Eating Authors: Sebastien de Castell

No Comments » Written on July 27th, 2015 by
Categories: Plugs
Sebastien de Castell

As I prepare this week’s EATING AUTHORS post, I’m far from home and surrounded by aliens. Which is to say I’m attending the 22nd annual conference of the Klingon Language Institute, as I warned you about last week. For days now we’ve been barking and spitting at one another, singing songs of battle, and telling uproarious stories. And we’ve done it all in Klingon. As always, it’s been glorious and alas ends all too quickly.

But it’s a fitting background for introducing this week’s guest, Sebastien de Castell, whose curriculum vitae reads like the description of an over-the-top action hero. Doubtless this lends a level of verisimilitude to the swashbuckling derring do to his The Greatcoats series, which presently includes Knight’s Shadow and Traitor’s Blade. So it’s hardly surprising then to discover — as you will when you read of his most memorable meal below — that the man is a romantic as well.

And I, for one, think that’s a good thing.

LMS: Welcome, Sebastien. Thanks for coming by to tell us about your most memorable meal.

SdC: I’ve never been much of what people call a ‘foodie’. I mean, I like to eat, sure, but sitting there and analyzing every ingredient and its preparation? Ech. Just wrap it in brown paper and let me the eat the thing so I can move on to something more interesting, won’t you?

Memorable meals for me have always been about a unique combination of a place, a person and well, sure, food. Food just tastes different when you’re in a different country and sharing it with someone who fascinates you. As for the food itself? Well, the key there is it needs something you can’t just find elsewhere. That’s hard to do these days when every style of food seems to be available on every street corner.

Traitor's Blade

I guess that’s why the enigmatic and unreproducible Versailles Raspberry Tart is my most memorable meal.

First, the place: Versailles, France. I don’t mean the palace (which is lovely, of course) but the nearby town. I’d been to France before but most of my time had been spent in Paris which, despite its rich history, feels like a modern city to me—things are big and at a distance. In Versailles on the other hand, you’ll walk along a side-street and look down to see a basement window. From that window emerges the smells of baking bread or patisserie being prepared and then passed up to the store upstairs. I had the strangest urge to reach inside one of those windows and steal a baguette just pulled out of the oven.

Now, to the person: I was with my girlfriend and this was her first trip to France. Among her many wonderful qualities is an ability to truly appreciate the world around her — to be excited and moved by new places. There’s something about being with someone like that that heightens every experience — that makes every trip feel like you’re the first person to ever set foot in that city or that country.

Knight's Shadow

So there we are, walking along the street on our way to visit the palace, when we see this little pâtisserie selling the usual assortment of cakes and tarts and eclairs. We stopped in and purchased what looked like an ordinary raspberry tart. Walk by pretty much any bakery and you’ll see something that looks almost identical to what I was looking at. I mean, sure, the raspberries looked fresh, the yellow-ish topping looked less fake that what you might see in the grocery store. The pastry shell had an appropriately flaky texture. Big deal, right?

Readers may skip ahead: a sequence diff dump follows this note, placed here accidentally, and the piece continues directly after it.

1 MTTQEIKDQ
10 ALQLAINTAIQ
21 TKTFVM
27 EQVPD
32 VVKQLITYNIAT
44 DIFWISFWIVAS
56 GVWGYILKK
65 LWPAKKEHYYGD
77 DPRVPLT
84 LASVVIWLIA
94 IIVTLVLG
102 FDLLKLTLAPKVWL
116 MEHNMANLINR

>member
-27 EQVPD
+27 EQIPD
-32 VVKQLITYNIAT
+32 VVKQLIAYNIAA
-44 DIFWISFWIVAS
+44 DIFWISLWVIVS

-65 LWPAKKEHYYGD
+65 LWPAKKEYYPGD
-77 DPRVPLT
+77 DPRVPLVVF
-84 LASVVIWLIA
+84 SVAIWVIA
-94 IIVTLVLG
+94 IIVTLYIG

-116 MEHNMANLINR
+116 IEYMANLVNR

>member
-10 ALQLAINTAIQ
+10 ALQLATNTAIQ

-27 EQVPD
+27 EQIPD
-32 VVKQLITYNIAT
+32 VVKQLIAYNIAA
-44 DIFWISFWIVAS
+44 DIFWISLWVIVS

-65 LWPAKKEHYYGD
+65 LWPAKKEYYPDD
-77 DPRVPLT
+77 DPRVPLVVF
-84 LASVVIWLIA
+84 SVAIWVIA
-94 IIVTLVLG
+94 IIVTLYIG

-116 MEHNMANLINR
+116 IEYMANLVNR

Then my companion and I each took our first bite.

I feel sad for you, gentle reader, that you weren’t walking with us down that street in beautiful Versailles on that particularly fine summer’s day, that you didn’t sit outside with us on the brick sill and feel your teeth break through the soft crust, breach the fresh raspberries and then slide into the creme cheese custard. Had you been there with us you, too, would have wondered at how the combined effect achieved that perfect balance between sweet and tart, between rich and light.

All at once my girlfriend and I couldn’t stop staring at the tart, then at each other, then at the tart again. As I said before, I know nothing about food, really, and yet even a culinary dullard like myself understood that I had just tasted the raspberry tart — the Socratic Form from which every other raspberry tart is merely a shadow.


You would think, gentle reader, that we would have immediately run back into the pâtisserie, ordered a dozen boxes each holding a dozen tarts only to change our minds and double the order. But for some strange, inexplicable reason, we didn’t. Instead we smiled, held hands and set off down the street to visit the palace. Like all fools who have briefly wandered into Faery, we just assumed we would find it again once we were ready.

We didn’t, of course. It’s been years and years since we found that pâtisserie. Never again have we tasted the perfect raspberry tart (and not for lack of trying, I assure you.)

Maybe it’s because that one place had the ultimate recipe, or that one baker had the magic needed to create such a delicate dessert—so simple on the surface, and yet… that creme cheese custard thing… how did he do that? I’ve never found anything that tasted remotely like it. Maybe it’s that ingredients have simply changed over time — raspberries aren’t what they used to be and somehow global warming is wrecking our tarts. However I suspect it was simply this: there was a beautiful, undiscovered place and a special, fleeting moment and a fascinating person to share it with, and from such ingredients are the most memorable meals made.

Thanks, Sebastien. I can’t help but wonder how many other people are out there in the world who are also doomed to be wistfully and forever haunted by thos raspberry tarts.

Next Monday: Another author and another meal!



Leave a Reply